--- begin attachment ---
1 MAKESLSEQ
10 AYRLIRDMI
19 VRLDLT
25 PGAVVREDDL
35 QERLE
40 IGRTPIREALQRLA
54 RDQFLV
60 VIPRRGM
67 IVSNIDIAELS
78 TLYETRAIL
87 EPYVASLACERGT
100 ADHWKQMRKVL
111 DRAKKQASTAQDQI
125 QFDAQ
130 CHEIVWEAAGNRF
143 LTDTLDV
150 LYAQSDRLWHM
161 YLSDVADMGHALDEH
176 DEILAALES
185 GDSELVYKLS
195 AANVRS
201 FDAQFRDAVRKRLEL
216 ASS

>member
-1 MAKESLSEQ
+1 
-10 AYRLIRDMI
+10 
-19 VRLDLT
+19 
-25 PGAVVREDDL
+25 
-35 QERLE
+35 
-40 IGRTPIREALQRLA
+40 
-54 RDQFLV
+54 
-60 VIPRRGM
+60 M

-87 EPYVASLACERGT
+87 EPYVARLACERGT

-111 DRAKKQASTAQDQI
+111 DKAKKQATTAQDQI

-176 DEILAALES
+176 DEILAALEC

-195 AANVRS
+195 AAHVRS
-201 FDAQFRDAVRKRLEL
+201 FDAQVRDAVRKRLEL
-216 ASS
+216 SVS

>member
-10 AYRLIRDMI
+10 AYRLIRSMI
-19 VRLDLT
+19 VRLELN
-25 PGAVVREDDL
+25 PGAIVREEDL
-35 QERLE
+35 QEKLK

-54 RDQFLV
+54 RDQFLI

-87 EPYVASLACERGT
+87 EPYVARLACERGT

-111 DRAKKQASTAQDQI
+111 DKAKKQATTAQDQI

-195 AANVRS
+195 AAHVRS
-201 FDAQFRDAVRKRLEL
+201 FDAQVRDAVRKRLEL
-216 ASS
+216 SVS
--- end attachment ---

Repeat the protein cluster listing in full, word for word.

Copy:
1 MAKESLSEQ
10 AYRLIRDMI
19 VRLDLT
25 PGAVVREDDL
35 QERLE
40 IGRTPIREALQRLA
54 RDQFLV
60 VIPRRGM
67 IVSNIDIAELS
78 TLYETRAIL
87 EPYVASLACERGT
100 ADHWKQMRKVL
111 DRAKKQASTAQDQI
125 QFDAQ
130 CHEIVWEAAGNRF
143 LTDTLDV
150 LYAQSDRLWHM
161 YLSDVADMGHALDEH
176 DEILAALES
185 GDSELVYKLS
195 AANVRS
201 FDAQFRDAVRKRLEL
216 ASS

>member
-1 MAKESLSEQ
+1 
-10 AYRLIRDMI
+10 
-19 VRLDLT
+19 
-25 PGAVVREDDL
+25 
-35 QERLE
+35 
-40 IGRTPIREALQRLA
+40 
-54 RDQFLV
+54 
-60 VIPRRGM
+60 M

-87 EPYVASLACERGT
+87 EPYVARLACERGT

-111 DRAKKQASTAQDQI
+111 DKAKKQATTAQDQI

-176 DEILAALES
+176 DEILAALEC

-195 AANVRS
+195 AAHVRS
-201 FDAQFRDAVRKRLEL
+201 FDAQVRDAVRKRLEL
-216 ASS
+216 SVS

>member
-10 AYRLIRDMI
+10 AYRLIRSMI
-19 VRLDLT
+19 VRLELN
-25 PGAVVREDDL
+25 PGAIVREEDL
-35 QERLE
+35 QEKLK

-54 RDQFLV
+54 RDQFLI

-87 EPYVASLACERGT
+87 EPYVARLACERGT

-111 DRAKKQASTAQDQI
+111 DKAKKQATTAQDQI

-195 AANVRS
+195 AAHVRS
-201 FDAQFRDAVRKRLEL
+201 FDAQVRDAVRKRLEL
-216 ASS
+216 SVS